The Newark Republicans will choose a mayoral candidate this Tuesday (8/12) beginning at 6:30 p.m. at the Newark High School Auditorium. Two current Village Trustees, John Zornow and Jonathan Taylor will be vying for the village top job, with only registered Republicans allowed to nominate, cast ballots and be candidates.
The Trustees are hoping to unseat current Mayor Peter Blandino, who has held the post for the past 12 years as a Republican. Following disagreements with Blandino and his policies, it became evident the Newark Republicans were no longer going to endorse Blandino for another term.
Feeling the heat, Blandino announced last year that he would be switching his party allegiance and register as a Democrat. He has also let it be known that if a “certain person” wins the Republican caucus, he will then not seek reelection as a Democrat.
“There is definitely some animosity between two of us. I am not malicious, I just have strong feelings,” said Blandino.
John Zornow knows that he is not high on Blandino’s list and that his Republican challenger, Taylor, is the Mayor’s favorite to replace him.
For his part, Taylor said he has not been approached, or had any conversation with Blandino about possibly tapping the Mayor for a trustee seat that would open up if he (Taylor) is elected mayor. Taylor said any appointment to a trustee seat would come after a full board discussion and consensus.
The Democrats will hold their caucus on Thursday (8/21) at 7:00 pm at the American Legion, located at 200 East Union Street. The Town Caucus will come first, followed by the Village Caucus. According to Wayne County Democrat Chairman, Mark Alquist, the Democrats will be holding an “open caucus”, meaning the mayoral spot will be open to any, or no party affiliation. You must still be a registered Democrat in Newark/Arcadia to nominate a candidate and to cast a ballot.
John Zornow, a recent past president of the Newark Rotary Club is also involved in the Elks Club, serves on the board of WayneCap, is Past President of the Newark-Arcadia Historical Society, former Chairman of the Wayne County Planning Board, past member of the Newark Zoning Board, Past President of the Newark and Pioneer Library System. He has been a Village Trustee for the past four years.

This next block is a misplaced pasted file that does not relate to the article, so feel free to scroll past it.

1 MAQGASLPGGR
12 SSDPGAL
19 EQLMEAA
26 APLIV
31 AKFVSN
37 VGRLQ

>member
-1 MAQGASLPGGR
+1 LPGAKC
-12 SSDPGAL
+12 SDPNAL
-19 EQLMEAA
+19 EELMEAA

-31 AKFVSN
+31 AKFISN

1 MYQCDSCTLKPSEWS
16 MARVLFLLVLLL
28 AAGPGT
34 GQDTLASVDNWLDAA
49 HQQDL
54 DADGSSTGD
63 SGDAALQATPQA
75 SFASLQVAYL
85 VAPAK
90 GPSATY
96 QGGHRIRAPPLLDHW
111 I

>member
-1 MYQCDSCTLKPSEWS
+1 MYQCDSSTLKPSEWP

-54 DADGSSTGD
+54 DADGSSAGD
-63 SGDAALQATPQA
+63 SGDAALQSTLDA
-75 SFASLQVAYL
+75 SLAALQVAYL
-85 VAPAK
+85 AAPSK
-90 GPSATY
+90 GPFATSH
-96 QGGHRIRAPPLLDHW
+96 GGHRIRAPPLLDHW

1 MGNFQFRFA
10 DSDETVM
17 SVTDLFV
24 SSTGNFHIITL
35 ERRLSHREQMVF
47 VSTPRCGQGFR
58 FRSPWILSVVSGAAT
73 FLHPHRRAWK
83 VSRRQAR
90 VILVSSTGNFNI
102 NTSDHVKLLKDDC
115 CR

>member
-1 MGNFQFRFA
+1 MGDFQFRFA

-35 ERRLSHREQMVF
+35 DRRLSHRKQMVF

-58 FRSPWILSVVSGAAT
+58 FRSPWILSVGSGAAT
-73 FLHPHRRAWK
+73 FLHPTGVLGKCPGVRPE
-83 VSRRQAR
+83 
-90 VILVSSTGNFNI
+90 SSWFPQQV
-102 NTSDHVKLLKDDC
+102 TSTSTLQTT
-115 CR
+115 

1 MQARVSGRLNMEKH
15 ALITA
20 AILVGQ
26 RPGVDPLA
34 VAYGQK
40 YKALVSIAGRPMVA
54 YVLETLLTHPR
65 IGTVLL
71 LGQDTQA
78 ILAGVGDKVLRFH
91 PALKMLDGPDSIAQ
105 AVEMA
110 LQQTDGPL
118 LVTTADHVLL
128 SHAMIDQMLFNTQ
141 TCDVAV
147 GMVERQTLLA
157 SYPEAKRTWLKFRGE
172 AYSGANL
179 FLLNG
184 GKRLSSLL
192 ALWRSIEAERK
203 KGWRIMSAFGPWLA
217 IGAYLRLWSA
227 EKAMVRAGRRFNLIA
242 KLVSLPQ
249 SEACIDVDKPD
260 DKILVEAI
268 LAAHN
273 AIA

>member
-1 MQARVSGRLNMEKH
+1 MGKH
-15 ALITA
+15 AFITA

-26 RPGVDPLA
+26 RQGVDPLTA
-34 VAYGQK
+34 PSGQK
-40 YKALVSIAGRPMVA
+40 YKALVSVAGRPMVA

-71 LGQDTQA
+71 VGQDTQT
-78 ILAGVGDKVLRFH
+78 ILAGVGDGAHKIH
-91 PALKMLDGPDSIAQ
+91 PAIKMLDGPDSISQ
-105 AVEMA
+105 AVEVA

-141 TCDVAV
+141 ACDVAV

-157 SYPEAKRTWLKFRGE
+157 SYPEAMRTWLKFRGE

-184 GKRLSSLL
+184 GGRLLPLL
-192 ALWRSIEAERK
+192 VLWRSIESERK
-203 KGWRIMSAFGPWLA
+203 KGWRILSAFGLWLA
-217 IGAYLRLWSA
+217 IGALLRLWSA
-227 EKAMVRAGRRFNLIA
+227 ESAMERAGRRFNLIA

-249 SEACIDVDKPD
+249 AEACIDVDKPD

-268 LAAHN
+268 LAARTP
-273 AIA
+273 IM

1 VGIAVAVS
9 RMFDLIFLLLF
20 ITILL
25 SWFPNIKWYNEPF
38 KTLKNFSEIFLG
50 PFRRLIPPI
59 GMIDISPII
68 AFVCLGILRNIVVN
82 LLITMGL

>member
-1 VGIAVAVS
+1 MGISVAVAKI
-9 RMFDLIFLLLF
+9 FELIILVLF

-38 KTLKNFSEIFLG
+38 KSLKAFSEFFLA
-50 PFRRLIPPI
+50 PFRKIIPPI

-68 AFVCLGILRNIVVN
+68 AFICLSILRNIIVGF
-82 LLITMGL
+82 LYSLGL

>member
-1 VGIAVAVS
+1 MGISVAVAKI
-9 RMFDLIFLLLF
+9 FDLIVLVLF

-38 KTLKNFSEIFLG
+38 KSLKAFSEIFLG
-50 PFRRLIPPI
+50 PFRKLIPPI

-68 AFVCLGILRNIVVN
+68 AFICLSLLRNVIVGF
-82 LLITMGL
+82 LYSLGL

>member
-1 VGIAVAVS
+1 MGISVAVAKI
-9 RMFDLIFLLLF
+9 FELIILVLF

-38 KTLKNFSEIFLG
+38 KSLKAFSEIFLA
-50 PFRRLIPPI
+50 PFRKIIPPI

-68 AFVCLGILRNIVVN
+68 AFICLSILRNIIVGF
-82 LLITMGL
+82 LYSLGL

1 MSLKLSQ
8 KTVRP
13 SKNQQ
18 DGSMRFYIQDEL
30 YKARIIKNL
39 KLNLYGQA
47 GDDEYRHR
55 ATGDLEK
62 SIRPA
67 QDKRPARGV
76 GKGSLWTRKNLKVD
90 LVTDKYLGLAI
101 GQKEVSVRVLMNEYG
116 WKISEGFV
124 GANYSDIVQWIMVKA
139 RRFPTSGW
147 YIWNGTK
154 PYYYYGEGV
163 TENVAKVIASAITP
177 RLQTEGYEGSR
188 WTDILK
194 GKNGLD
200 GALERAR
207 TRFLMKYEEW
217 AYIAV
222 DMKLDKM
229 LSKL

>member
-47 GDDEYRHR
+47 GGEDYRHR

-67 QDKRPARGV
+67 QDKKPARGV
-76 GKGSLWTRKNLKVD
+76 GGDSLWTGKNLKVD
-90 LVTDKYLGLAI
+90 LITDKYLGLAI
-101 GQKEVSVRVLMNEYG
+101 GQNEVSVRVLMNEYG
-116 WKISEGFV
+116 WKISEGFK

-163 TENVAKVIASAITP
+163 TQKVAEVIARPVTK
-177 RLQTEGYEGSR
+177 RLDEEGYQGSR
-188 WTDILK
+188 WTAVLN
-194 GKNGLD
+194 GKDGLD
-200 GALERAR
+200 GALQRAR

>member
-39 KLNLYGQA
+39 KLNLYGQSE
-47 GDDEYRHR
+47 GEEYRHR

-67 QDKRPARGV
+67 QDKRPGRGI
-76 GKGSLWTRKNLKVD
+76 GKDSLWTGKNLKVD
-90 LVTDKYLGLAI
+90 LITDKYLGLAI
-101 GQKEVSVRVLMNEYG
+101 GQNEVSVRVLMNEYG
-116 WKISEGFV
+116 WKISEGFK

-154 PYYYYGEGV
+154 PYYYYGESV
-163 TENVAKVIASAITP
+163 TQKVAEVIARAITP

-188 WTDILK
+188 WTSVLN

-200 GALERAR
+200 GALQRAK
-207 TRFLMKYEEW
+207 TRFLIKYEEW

Zornow made his intentions clear last year and began handing out cards asking for villagers’ support. He stated that his style of governing will be different from the current administration. “I will not micro-manage. I will be approachable and transparent,” he commented. John said he feels the position is full-time, something he said he will continue if elected. He also added that his role as a reporter for 13 years, covering town, village and occasionally county meetings gives him an insight, beyond being a trustee.
Jonathan Taylor was born and raised in Newark and has a wife, Cari and two children, a son age 5 and a daughter age 10. He is active in youth sports serving as a coach in baseball, basketball and soccer. He has been on the Village Board for the past two years and is a past member of the New York Farm Bureau Board of Directors, and various state agricultural committees. He currently works as a feed/nutrient manager for a dairy operation.
Jonathan said he is open to community members, does his Board homework and feels he makes the best decisions necessary. He decided to run for the Village Board after being approached by community members and decided to put his efforts towards the mayor’s position.
On the Democratic side of the battle is current mayor Peter Blandino, who was chastised several years ago for helping to appoint his wife to an open Village Trustee seat.
“I think Helen is the second most knowledgeable person in Newark. On the surface, it might not have looked right (to have her appointed to the board), but she is a great asset to the village, and that is what matters.” He noted too that he wishes she voted his way more often. He said she is really a very independent thinker.
Pete is proud of the many things that have been accomplished during his time in office.
“You always hope to leave things better than when you started, and I think I have helped accomplished that,” said the Mayor. We are in great shape now – our revenues and our expense are equal.”
He alluded to raising balances in the General and Water Funds. He is gratified that the parks are much improved, with softball diamonds and lights added. “I am also glad that I was a driving force in seeing through the DPW and Police Union contracts were completed, as well as the upgrade of the Waste Water Treatment plant.”
As for his changing of party affiliations, Pete explains that, in a small town, if really does not matter if you are a Republican or a Democrat.
“I didn’t change my core values. I have always wanted what was best for the people of this village.”
His reasoning had to do with the “caucus process”. “If I have to win or lose in a general election, that is one thing, that is fair. But to lose in a caucus, and not have the chance to let all the people decide, is just not fair to all.”
(*Disclaimer, Mr. Zornow writes a column for this newspaper)